Pham Thi Hoai

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Phạm Thị Hoài (1960) is an influential contemporary Vietnamese writer, editor and translator, living in Germany.
Pham Thi Hoai.jpg

Born in Hải Dương province, Phạm Thị Hoài grew up in North Vietnam. In 1977, she went to former East Berlin to study at Humboldt University, where she earned a degree in Archival Studies. Returning to Vietnam in 1983, she lived in Hanoi where she worked as an archivist and began to write seriously.

Her first novel, Thiên sứ (The Crystal Messenger), was published in Hanoi in 1988, and was subsequently banned by the Vietnamese government. Thiên sứ has since been translated into English, French, Spanish, Italian, German, and Finnish. In 1993, the German translation of Thiên sứ was awarded the annual Frankfurt Literaturpreis, awarded for the best foreign novel published in Germany. In the same year, Phạm Thị Hoài left Vietnam for Berlin, where she currently lives and works. From Berlin, Phạm Thị Hoài founded and continues to curate the influential internet journal Talawas.

In the Afterword to his translation of The Crystal Messenger, which won the Victorian Premier's Literary Award in 2000, Ton-That Quynh-Du writes of Phạm Thị Hoài:

In Vietnam her writing drew enthusiastic acclaim from readers and literary critics. Her detractors were just as vocal. Vietnam’s cultural bureaucrats objected to her critical views of contemporary Vietnam, and were offended by her lack of respect for traditions and disregard of social taboos […] Despite having been attacked in a public forum, Pham Thi Hoai has never been accused of political dissent. Instead, her detractors have charged her with holding an ‘excessively pessimistic view’ of Vietnam, of abusing the ‘sacred mission of a writer,’ and even of ‘salacious’ writing. But even her strongest critics acknowledge that she is a writer with a keen eye for detail, a humorous, acerbic wit, and a fine ear for the rhythms of the Vietnamese language. (145-146)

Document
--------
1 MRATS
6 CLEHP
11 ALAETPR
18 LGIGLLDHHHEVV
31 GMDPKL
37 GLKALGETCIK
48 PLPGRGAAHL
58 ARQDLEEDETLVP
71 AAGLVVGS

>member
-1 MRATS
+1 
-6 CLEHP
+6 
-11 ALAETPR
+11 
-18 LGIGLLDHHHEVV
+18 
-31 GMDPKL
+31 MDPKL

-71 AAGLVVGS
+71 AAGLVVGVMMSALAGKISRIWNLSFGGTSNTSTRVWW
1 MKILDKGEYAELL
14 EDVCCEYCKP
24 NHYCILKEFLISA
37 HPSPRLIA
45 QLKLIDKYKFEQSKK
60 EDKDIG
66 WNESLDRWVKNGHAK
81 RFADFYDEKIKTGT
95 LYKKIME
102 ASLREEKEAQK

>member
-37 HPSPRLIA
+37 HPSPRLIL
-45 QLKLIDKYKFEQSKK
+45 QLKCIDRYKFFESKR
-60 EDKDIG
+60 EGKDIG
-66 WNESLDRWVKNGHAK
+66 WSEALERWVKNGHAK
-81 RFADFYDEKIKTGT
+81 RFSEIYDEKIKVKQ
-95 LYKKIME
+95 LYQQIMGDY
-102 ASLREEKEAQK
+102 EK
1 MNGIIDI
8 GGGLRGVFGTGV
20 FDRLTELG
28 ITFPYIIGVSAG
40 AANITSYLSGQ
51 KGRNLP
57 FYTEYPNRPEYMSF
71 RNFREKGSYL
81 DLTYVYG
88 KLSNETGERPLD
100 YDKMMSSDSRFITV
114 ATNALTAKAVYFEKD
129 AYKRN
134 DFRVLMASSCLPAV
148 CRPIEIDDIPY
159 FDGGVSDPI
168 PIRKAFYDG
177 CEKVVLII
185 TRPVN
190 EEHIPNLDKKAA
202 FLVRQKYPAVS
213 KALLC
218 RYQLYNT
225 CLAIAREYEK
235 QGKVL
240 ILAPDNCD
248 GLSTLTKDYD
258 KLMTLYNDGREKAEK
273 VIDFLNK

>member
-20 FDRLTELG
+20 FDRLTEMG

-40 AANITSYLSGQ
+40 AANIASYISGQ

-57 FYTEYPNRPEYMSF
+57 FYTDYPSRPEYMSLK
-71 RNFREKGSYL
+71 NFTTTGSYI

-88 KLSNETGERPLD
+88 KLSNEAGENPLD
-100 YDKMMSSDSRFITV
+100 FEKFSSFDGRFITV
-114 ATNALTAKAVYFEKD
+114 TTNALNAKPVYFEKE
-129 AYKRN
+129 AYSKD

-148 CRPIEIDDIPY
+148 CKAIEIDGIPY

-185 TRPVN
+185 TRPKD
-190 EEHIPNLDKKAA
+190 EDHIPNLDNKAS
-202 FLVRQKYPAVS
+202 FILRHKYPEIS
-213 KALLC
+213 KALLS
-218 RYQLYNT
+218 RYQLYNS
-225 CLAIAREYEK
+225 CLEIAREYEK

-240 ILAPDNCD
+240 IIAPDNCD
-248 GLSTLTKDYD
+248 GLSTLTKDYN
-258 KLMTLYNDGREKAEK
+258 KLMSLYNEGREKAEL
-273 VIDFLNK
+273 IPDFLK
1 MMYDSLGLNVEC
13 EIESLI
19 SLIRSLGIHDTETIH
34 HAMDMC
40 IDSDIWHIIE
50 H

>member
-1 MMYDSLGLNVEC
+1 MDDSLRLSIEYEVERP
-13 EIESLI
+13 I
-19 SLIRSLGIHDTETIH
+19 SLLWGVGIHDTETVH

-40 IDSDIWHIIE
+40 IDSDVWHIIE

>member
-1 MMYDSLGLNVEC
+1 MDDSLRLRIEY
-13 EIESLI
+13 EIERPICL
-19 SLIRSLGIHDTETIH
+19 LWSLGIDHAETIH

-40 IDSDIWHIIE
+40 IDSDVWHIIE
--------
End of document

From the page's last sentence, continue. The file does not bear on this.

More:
In addition to the internationally acclaimed Thiên sứ, Phạm Thị Hoài has also published essays, two collections of short stories, Mê Lộ (1989) and Man Nương (1995), and another novel Marie Sến (1996). She is a noted translator of German literature and has translated works by Kafka, Brecht, Bernhard, and Dürrenmatt into Vietnamese. She is also the editor of Trần Dần – Ghi: 1954-1960 (Paris: TD Mémoire, 2001), a collection of Trần Dần's journal entries. Her short stories and essays have appeared in literary journals in the United States, Australia, Switzerland, and Germany, and in several anthologies of contemporary Vietnamese fiction, including Night, Again and Vietnam: A Traveler's Literary Companion. Sunday Menu, a selection of her short stories, was translated into English by Ton-That Quynh-Du, and published in Australia by Pandarus Books in 2006, and in the U.S. by University of Hawaii Press in 2007. She has also been translated into French by Phan Huy Đường.

Hai-Dang Phan started this entry. Linh Dinh contributed further information.


  • Ton-That Quynh-Du. Afterword. The Crystal Messenger. (Hyland House, 1997)

Phạm Thị Hoài online, in English

Pham Thi Hoai's book.jpg

Phạm Thị Hoài online, in Vietnamese

Phạm Thị Hoài's essays, online

Phạm Thị Hoài's translations, online